Conceptual Change via Contrasting Everyday and Scientifically Idealized Contexts
Oh, Won-Kun ; Kim, Jae-Woo ;
Journal of The Korean Association For Science Education, volume 21, issue 5, 2001, Pages 822~840
This article presents a theoretical model for conceptual change that relates cognitive conflict and the role of context. The model assumes that students derive alternative conceptions from everyday contexts while scientific concepts presume an idealized context, and hence, that the source of cognitive conflict results from the difference between the two contexts. Test results and analysis of the model are presented by applying it in a class studying the inertial motion of bodies. The subjects are 37 seventh grade boys.
An Analysis of the Momentum Effect by Students' Characteristics and the Modes of Representation Patterns
Kim, Jun-Tae ; Kwon, Jae-Sool ;
Journal of The Korean Association For Science Education, volume 21, issue 5, 2001, Pages 841~854
The purpose of this study was to find the effect of these variables on the duration of the momentum effect. To examine the momentum effect for gravitational field concepts, an intensive time series design was used. We collected data every day except Sundays and holidays for 50 days; 5 days for baseline, 30 days for intervention, and 15 days for the follow up We adopted cognitive levels and styles as students characteristics and two item characteristics(quantity versus quality, and word versus picture) as the item representation patterns. In this study, the momentum effect was influenced by students characteristics and item representation patterns. The results showed that two variables, cognitive style and quantity/quality, were the most influential factors for the duration of momentum effect. Field independent students showed a longer duration than field dependent students did. In addition, students showed a longer duration in quality items than in quantity items. However, students cognitive levels(formal or preformal) and word/picture presentations seemed to have relatively weak effect on the duration of the momentum effect.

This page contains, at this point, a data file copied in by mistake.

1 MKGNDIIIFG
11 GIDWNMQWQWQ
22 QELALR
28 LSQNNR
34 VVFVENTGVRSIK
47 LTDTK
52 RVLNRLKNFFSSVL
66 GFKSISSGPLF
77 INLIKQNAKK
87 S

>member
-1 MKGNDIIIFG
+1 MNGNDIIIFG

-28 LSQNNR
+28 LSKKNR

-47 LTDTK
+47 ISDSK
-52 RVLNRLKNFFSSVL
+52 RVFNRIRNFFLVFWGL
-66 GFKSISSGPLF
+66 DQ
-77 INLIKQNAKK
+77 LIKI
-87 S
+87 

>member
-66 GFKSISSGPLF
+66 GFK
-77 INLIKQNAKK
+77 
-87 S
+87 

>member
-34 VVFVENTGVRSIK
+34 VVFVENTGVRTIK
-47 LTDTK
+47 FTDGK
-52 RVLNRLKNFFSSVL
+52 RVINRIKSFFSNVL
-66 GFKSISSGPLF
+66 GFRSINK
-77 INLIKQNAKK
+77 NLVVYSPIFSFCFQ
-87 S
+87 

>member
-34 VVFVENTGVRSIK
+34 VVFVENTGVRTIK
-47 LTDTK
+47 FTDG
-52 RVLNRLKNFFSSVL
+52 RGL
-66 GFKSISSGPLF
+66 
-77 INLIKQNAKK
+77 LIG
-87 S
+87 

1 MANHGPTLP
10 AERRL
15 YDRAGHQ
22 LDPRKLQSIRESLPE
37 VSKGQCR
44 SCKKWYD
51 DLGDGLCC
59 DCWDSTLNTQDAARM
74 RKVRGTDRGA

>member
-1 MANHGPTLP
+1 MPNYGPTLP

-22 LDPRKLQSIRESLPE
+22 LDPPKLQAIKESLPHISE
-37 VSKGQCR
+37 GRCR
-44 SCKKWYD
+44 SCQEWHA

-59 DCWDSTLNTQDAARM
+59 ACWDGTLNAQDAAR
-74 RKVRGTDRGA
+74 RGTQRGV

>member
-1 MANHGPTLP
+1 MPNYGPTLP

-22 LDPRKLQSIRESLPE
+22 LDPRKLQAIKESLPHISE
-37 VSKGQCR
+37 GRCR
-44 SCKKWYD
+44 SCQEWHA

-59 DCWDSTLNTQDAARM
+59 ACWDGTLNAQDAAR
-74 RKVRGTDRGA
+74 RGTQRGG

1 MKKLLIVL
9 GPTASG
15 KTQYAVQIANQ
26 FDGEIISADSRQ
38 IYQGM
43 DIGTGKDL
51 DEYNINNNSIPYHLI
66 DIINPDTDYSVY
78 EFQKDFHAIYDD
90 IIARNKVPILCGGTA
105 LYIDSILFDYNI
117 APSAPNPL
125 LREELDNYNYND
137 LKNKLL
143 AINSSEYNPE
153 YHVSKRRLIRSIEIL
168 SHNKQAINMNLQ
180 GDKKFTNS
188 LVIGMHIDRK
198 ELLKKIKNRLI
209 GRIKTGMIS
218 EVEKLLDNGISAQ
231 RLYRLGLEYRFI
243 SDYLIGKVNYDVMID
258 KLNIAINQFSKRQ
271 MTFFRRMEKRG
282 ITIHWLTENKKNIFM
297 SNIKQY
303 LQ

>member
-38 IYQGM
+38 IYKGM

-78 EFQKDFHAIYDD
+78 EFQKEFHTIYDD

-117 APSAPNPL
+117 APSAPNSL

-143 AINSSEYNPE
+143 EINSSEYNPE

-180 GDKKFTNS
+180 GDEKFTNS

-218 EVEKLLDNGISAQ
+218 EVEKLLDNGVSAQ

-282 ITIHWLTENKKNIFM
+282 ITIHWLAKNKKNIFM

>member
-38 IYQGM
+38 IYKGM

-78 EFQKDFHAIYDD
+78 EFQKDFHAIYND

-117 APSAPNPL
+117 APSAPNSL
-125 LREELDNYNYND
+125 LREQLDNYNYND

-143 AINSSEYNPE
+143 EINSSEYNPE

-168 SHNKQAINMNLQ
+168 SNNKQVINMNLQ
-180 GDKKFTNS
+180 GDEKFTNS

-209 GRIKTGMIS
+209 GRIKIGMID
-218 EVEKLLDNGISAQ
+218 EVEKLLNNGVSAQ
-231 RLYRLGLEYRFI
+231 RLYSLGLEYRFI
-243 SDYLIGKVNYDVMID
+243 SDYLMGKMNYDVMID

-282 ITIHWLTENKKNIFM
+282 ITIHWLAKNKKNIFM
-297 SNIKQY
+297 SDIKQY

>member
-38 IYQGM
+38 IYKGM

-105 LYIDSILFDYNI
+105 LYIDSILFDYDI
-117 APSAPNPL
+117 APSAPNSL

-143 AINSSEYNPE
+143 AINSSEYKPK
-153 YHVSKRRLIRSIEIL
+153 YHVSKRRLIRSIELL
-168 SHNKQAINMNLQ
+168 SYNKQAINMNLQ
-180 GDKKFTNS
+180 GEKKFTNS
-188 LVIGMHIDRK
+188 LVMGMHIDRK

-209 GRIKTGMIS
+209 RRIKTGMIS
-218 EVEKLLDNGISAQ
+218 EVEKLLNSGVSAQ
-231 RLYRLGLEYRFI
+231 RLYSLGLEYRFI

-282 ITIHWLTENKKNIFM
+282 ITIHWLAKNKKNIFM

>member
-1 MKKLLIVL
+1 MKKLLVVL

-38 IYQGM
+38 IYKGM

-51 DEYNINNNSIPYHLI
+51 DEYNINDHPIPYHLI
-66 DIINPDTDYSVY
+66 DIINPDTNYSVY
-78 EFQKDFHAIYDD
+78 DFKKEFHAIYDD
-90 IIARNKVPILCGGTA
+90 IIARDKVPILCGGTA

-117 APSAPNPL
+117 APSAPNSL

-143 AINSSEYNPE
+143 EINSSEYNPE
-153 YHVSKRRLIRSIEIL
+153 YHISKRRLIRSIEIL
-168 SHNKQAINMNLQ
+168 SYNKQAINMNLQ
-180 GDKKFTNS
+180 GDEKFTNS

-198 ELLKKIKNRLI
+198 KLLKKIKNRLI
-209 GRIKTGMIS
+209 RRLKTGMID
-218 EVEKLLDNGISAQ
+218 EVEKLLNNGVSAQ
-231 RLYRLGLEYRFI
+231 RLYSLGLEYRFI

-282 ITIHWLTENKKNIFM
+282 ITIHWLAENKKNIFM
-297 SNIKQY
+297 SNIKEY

A Comparative Study on Science Teacher Education System
Im, Sung-Min ; Yoo, June-Hee ; Pak, Sung-Jae ;
Journal of The Korean Association For Science Education, volume 21, issue 5, 2001, Pages 855~866
An important issue for qualified science teacher education should be a proper system of pre-service education for the science teacher. There are various types of science teacher education systems in accordance with their socio-cultural backgrounds. In this paper, science teacher education systems were analysed into 3 different types: Focusing Undergraduate Certification of Education (FUCE), Open Undergraduate Certification of Education (OUCE), and Post Graduate Certification of Education (PGCE). Science teacher education systems and their outcomes, such as the quality of the science teacher, were discussed with their socio-cultural backgrounds, compared by the 3 types of science teacher education systems. For this the results of meta-analysis from TIMSS-R and OECD data sets were used. Special interests focused on countries; Japan, Korea, the United Kingdom and the United States, which would represent stereotypes of science teacher education systems and different backgrounds of oriental and western culture.